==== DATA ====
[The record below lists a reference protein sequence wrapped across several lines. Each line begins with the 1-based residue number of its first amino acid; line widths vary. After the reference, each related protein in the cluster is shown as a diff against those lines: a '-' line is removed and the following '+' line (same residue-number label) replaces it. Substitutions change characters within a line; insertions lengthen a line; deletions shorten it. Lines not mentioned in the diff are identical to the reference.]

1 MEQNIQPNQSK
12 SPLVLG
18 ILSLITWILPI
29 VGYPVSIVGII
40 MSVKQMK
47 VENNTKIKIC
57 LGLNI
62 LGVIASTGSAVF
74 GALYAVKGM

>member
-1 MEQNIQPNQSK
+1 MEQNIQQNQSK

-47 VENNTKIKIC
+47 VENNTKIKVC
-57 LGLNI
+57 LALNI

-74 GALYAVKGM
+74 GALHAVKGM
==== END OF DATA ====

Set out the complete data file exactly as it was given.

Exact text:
[The record below lists a reference protein sequence wrapped across several lines. Each line begins with the 1-based residue number of its first amino acid; line widths vary. After the reference, each related protein in the cluster is shown as a diff against those lines: a '-' line is removed and the following '+' line (same residue-number label) replaces it. Substitutions change characters within a line; insertions lengthen a line; deletions shorten it. Lines not mentioned in the diff are identical to the reference.]

1 MEQNIQPNQSK
12 SPLVLG
18 ILSLITWILPI
29 VGYPVSIVGII
40 MSVKQMK
47 VENNTKIKIC
57 LGLNI
62 LGVIASTGSAVF
74 GALYAVKGM

>member
-1 MEQNIQPNQSK
+1 MEQNIQQNQSK

-47 VENNTKIKIC
+47 VENNTKIKVC
-57 LGLNI
+57 LALNI

-74 GALYAVKGM
+74 GALHAVKGM